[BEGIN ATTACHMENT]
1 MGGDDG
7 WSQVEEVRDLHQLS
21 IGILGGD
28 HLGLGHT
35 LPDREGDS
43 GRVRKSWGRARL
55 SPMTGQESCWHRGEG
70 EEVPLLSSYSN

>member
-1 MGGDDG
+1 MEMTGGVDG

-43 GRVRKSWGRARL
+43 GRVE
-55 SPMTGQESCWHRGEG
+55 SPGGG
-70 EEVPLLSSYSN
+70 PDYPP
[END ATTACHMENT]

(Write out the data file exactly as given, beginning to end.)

1 MGGDDG
7 WSQVEEVRDLHQLS
21 IGILGGD
28 HLGLGHT
35 LPDREGDS
43 GRVRKSWGRARL
55 SPMTGQESCWHRGEG
70 EEVPLLSSYSN

>member
-1 MGGDDG
+1 MEMTGGVDG

-43 GRVRKSWGRARL
+43 GRVE
-55 SPMTGQESCWHRGEG
+55 SPGGG
-70 EEVPLLSSYSN
+70 PDYPP